Scribe to pen explorer yarn
Jeremy Brock, screenwriter of the regal drama “Mrs. Brown,” has been signed by director Scott Hicks to script a DreamWorks project about two 19th century British explorers.
The still-untitled pic is the true story of Sir Richard Burton and John Hanning Speke, who competed with each other to discover the source of the Nile in East Africa. During their travels, they were the first Europeans to explore Lake Tanganyika, between Zaire and Tanzania, in 1858.
The same story was filmed by Bob Rafelson as “Mountains of the Moon” for Carolco. Released in February 1990 by TriStar, the film did not do stellar business, grossing $1.3 million in its first month of release.
Hicks, who directed Geoffrey Rush to an Oscar in “Shine,” likes writers with strong track records. When he signed with DreamWorks in July to direct “The Diving Bell and the Butterfly” — the story of a French magazine editor beset by a rare paralytic condition — he brought in Ron Bass, who was responsible for “My Best Friend’s Wedding” and “Waiting to Exhale” and won an Oscar for “Rain Man.” Bass is also writing the script for Hicks’ “Snow Falling on Cedars,” a Universal picture based on the novel by David Guterson.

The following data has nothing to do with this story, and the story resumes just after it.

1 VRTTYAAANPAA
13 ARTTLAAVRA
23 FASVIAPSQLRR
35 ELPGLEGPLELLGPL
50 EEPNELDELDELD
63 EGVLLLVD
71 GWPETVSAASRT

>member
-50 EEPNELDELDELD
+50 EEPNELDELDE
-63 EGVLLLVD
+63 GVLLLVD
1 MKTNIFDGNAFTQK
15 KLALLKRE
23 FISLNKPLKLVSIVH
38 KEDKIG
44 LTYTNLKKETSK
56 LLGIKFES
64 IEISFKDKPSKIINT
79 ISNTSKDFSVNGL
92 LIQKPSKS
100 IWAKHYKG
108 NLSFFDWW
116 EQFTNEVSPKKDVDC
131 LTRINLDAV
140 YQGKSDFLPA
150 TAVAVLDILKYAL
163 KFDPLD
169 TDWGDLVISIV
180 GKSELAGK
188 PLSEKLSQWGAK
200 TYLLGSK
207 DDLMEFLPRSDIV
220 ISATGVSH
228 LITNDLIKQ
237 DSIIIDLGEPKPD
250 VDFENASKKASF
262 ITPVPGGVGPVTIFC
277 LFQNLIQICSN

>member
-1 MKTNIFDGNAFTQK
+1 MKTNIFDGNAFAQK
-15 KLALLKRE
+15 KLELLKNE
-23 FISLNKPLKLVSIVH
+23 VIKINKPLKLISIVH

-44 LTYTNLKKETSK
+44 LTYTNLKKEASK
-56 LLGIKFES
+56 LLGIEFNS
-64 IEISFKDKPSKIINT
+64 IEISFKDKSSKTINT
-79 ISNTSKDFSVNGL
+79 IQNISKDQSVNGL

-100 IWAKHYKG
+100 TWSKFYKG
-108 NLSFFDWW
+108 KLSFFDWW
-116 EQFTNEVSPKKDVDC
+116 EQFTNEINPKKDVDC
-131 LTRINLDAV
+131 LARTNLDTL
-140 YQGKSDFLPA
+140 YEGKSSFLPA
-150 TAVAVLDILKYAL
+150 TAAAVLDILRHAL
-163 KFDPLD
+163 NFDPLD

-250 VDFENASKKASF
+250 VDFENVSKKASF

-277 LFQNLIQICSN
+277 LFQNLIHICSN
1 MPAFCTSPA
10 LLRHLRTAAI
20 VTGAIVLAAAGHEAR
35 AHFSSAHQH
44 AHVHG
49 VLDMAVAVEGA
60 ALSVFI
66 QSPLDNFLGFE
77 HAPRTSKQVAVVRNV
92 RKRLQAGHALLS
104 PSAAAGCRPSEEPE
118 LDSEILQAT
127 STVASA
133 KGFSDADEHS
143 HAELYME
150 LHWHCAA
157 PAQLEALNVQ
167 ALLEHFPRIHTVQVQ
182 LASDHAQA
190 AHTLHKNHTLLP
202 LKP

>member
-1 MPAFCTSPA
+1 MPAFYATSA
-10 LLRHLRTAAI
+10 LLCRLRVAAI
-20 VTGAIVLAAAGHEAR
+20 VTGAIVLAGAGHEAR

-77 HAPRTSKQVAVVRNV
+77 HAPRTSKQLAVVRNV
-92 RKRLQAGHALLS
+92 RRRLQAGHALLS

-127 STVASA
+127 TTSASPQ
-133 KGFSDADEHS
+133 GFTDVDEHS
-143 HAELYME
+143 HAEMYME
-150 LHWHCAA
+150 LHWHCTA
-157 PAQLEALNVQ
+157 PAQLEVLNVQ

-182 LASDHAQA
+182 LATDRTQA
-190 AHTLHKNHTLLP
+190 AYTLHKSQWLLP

Hicks’ office at the Kennedy-Marshall Co. would not confirm details of the Brock hire, but the writer is known to have been signed up in a whirlwind deal just before Christmas, after Hicks saw “Mrs. Brown.” Brock flew at 11 hours’ notice from London to Hicks’ home in Adelaide, Australia, and the deal was sealed within three days.
Brock was represented by Michael Peretzian at the William Morris Agency in Los Angeles and Rod Hall in London. Beth Swofford, Hicks’ agent at CAA, didn’t comment on the deal.
A DreamWorks rep said that until a name is chosen, the film’s working title is “The Sir Richard Burton Project.”